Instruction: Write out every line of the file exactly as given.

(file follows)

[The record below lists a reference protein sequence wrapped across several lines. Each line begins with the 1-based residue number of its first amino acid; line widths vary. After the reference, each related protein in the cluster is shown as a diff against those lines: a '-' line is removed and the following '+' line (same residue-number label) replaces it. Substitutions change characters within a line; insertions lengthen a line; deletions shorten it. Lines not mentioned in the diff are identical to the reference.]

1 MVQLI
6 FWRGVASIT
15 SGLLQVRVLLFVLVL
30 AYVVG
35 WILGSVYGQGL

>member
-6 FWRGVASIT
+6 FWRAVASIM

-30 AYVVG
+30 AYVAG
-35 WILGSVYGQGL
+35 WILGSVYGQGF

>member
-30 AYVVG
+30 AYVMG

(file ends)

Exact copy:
[The record below lists a reference protein sequence wrapped across several lines. Each line begins with the 1-based residue number of its first amino acid; line widths vary. After the reference, each related protein in the cluster is shown as a diff against those lines: a '-' line is removed and the following '+' line (same residue-number label) replaces it. Substitutions change characters within a line; insertions lengthen a line; deletions shorten it. Lines not mentioned in the diff are identical to the reference.]

1 MVQLI
6 FWRGVASIT
15 SGLLQVRVLLFVLVL
30 AYVVG
35 WILGSVYGQGL

>member
-6 FWRGVASIT
+6 FWRAVASIM

-30 AYVVG
+30 AYVAG
-35 WILGSVYGQGL
+35 WILGSVYGQGF

>member
-30 AYVVG
+30 AYVMG